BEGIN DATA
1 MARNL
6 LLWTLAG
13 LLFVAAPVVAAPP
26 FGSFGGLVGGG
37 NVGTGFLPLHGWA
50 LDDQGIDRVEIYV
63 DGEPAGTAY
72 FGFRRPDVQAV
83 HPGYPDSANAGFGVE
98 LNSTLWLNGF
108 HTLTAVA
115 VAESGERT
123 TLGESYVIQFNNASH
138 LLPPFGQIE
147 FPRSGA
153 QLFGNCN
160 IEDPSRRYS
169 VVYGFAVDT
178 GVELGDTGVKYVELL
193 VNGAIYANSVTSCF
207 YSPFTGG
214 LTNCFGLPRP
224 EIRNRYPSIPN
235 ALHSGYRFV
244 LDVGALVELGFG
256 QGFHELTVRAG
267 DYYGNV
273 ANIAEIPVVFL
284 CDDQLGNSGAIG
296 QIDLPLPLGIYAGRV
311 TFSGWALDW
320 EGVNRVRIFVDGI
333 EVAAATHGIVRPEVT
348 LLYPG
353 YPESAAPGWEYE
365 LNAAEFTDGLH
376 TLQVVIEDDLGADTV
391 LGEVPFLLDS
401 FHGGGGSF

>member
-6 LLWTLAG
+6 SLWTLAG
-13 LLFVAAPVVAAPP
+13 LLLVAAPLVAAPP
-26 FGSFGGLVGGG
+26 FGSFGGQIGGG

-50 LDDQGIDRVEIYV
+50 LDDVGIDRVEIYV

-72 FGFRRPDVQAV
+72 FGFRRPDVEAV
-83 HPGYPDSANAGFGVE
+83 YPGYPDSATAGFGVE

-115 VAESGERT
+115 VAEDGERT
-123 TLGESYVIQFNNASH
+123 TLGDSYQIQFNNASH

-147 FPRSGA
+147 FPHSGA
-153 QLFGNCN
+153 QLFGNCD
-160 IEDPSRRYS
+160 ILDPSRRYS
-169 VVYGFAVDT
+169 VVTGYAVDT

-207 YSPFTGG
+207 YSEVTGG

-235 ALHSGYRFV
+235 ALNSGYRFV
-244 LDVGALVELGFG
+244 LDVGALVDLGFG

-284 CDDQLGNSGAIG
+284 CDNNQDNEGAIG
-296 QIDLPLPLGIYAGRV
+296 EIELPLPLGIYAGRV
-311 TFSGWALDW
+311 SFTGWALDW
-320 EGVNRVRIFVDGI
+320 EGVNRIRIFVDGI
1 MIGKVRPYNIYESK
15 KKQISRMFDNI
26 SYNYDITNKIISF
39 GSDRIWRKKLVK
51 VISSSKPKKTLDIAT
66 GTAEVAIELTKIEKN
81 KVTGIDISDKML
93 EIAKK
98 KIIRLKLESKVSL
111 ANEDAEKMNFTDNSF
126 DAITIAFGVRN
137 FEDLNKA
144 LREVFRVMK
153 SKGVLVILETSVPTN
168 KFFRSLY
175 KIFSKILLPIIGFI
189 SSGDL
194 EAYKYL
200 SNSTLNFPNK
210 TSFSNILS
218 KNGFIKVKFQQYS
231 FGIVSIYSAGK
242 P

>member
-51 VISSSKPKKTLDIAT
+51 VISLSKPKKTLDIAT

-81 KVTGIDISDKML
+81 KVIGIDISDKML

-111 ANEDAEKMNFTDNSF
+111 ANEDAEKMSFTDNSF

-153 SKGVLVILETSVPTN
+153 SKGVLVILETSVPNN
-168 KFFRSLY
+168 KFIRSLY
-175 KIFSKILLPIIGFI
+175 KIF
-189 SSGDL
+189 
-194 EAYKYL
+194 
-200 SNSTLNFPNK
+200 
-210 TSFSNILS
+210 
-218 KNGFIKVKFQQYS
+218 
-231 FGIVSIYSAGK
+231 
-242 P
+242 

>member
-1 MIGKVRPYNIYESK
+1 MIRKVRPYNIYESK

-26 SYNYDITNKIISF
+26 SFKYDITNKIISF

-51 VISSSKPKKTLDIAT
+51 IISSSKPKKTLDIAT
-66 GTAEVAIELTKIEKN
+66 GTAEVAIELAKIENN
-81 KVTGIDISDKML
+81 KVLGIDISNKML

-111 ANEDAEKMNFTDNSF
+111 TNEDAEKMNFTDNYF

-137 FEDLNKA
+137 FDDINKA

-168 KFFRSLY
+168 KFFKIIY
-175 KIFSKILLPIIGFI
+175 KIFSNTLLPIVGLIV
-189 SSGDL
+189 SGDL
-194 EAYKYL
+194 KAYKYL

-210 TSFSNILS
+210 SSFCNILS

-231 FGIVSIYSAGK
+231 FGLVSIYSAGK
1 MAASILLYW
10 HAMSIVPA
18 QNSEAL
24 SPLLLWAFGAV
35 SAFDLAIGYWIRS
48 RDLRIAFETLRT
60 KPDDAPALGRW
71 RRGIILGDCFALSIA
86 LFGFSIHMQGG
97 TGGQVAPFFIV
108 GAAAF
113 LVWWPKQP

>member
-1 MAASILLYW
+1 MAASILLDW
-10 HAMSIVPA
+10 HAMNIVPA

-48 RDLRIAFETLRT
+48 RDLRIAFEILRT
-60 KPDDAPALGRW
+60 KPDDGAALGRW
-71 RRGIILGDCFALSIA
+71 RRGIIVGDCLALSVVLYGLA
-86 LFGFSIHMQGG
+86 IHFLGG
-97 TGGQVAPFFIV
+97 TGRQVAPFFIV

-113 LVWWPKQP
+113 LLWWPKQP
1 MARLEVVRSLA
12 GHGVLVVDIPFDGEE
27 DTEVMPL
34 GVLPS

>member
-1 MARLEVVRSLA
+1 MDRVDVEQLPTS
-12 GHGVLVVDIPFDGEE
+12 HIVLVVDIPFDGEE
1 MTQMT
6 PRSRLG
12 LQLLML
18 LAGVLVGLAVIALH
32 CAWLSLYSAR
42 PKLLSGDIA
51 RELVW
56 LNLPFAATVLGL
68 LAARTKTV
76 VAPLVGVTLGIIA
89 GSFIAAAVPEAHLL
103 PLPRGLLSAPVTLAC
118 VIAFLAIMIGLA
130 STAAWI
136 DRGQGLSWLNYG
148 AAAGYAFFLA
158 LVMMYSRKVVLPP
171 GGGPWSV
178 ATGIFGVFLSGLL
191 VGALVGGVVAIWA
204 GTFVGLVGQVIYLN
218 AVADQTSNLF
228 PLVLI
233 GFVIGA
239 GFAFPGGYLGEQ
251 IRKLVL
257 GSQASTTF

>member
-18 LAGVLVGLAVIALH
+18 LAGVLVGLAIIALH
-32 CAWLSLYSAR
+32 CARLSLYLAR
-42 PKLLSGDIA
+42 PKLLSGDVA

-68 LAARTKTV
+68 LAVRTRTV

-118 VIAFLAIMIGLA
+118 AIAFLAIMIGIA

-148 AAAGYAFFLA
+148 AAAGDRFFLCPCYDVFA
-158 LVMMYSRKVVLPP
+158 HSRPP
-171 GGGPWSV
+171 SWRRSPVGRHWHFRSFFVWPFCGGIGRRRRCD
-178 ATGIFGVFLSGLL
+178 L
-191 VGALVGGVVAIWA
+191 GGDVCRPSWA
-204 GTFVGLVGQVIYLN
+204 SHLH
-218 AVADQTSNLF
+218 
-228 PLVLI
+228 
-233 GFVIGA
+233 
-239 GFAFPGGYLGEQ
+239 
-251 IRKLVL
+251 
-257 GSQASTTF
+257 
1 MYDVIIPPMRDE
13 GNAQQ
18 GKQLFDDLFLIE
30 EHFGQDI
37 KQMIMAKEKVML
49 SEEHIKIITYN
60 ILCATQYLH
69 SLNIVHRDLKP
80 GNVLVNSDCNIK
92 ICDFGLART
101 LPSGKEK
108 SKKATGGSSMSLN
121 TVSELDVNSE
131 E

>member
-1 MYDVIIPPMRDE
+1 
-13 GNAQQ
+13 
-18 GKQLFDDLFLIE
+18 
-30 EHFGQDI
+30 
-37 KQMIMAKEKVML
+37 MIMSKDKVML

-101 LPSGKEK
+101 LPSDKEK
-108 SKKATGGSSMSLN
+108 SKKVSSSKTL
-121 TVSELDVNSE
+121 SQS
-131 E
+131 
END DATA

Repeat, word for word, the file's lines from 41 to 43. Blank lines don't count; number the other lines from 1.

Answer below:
-6 LLWTLAG
+6 SLWTLAG
-13 LLFVAAPVVAAPP